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Jed Boal ReportingWhat a difference a week makes. The first half of October was dry and warm and reminders of drought surrounded us. Now, the entire state has had a soaking and water watchers are thrilled.
For the past week there's been little let-up in the rainfall, a rare experience in the last six years. This is the best possible scenario for making a dent in the drought. Snow is piling up in the mountains; they're in great shape water-wise for the last week of October. The soil is saturated, snow depth is reaching levels that would be good for late November, and October still has another wet week in the forecast.
Randy Julander, N.R.C.S. Utah Snow Survey: “This is a million dollar storm, this is unbelievable, this is amazing."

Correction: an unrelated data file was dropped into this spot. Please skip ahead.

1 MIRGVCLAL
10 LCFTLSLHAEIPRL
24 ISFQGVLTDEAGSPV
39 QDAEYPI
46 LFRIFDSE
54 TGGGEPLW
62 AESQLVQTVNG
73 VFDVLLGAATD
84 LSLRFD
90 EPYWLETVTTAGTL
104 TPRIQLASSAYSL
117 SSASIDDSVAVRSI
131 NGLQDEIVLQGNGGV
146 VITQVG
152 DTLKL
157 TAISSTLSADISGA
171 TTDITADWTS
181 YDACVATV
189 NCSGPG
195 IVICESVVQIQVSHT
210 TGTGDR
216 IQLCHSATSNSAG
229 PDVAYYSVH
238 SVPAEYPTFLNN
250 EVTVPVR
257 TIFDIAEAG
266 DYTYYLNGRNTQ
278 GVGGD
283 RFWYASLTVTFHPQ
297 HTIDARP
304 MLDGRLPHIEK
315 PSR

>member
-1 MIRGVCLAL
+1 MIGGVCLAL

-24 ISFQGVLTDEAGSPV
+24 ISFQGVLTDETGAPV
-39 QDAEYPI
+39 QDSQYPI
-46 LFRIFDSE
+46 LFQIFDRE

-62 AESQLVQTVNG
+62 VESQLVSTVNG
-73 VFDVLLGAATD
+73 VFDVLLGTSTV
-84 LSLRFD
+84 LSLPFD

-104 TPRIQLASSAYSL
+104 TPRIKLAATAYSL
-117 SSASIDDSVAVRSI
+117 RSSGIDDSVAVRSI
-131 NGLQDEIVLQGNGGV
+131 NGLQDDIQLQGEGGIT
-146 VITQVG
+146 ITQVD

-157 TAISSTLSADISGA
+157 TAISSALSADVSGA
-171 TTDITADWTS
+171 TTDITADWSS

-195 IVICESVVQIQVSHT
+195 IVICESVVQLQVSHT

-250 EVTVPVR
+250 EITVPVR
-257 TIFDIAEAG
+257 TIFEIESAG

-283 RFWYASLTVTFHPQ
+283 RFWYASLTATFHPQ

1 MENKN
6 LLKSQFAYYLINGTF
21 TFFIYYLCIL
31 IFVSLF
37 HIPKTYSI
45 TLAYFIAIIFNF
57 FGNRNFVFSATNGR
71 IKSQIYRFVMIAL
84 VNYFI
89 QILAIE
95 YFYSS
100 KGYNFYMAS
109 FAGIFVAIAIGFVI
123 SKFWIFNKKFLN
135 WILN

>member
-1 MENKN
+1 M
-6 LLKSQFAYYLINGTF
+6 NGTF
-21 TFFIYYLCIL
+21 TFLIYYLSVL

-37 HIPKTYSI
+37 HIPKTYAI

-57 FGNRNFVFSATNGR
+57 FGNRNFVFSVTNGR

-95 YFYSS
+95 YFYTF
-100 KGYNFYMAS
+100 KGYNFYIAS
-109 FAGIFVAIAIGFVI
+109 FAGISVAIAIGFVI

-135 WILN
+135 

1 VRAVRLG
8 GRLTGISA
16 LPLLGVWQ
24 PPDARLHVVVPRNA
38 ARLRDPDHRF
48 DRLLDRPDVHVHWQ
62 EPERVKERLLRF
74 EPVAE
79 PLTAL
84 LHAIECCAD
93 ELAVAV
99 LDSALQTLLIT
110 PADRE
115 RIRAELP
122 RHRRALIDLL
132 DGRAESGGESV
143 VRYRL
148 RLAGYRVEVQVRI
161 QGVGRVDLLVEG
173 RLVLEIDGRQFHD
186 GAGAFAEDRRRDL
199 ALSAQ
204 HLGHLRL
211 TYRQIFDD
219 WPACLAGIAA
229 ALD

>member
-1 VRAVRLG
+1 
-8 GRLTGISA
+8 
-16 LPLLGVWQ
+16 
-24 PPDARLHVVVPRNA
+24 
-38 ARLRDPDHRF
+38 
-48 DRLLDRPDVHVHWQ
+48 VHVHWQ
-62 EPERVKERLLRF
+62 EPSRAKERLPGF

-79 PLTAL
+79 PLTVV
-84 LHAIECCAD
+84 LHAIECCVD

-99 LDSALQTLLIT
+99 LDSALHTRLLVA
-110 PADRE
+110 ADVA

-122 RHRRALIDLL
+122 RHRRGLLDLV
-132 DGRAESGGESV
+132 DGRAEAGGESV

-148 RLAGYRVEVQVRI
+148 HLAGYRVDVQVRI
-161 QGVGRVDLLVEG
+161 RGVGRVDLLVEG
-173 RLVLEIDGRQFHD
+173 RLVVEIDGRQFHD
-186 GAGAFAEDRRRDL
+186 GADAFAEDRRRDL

Utah Hydrologist Randy Julander is thrilled as he surveys what the storms delivered statewide. From three to 12 inches of precipitation statewide in critical drainages.
Randy Julander, N.R.C.S. Utah Snow Survey: “The main thing it's doing is it's run our soil moisture deficit. Our soil moisture is at capacity."
In northern Utah this is a great start to the winter snowpack. In southern Utah some areas got half their annual snowfall in just one week. For example, the storms completely filled the Upper Enterprise Reservoir in Southwest Utah, and others like it that were empty just ten days ago. A nearby peak received 12 inches of precipitation, half it's annual average. So just how rare is that?
Randy Julander, N.R.C.S. Utah Snow Survey: “Somewhere between a thousand year and ten-thousand year event."
Maybe a ten-thousand year storm, but still too early to answer the billion-dollar question.
Randy Julander, N.R.C.S. Utah Snow Survey: “Is it a drought-buster? The kid in me, says yes, yes, yes. The pragmatist in me says, we still have five months of winter left, we'll see how this thing plays out."
The snow should also kick start the skiing and snowboarding season. Brighton plans to open Friday with four lifts. Other resorts will certainly also open early.